Because medical therapy for a human immunodeficiency virus (HlV)-positive mother can reduce transmission of the infection to the fetus by more than two thirds, it is obvious that identification of HIV-positive mothers is essential. Although HIV testing cannot be required of
*Disparity between the size of the maternal pelvis and the fetal head, which precludes vaginal delivery.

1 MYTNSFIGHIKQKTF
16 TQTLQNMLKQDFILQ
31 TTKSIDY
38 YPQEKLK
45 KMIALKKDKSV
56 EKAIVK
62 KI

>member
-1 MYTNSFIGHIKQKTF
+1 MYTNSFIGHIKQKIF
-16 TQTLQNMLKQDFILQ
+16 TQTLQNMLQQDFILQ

the mother, it is mandatory that she be counseled about the value of testing. Screening for HIV is routinely offered and is usually (90%) accepted. A history of genital herpes simplex necessitates screening for recurrences near the time of delivery, because cesarean delivery may be necessary to prevent transmission to the neonate. Screening for gonorrhea is performed in high-risk populations.
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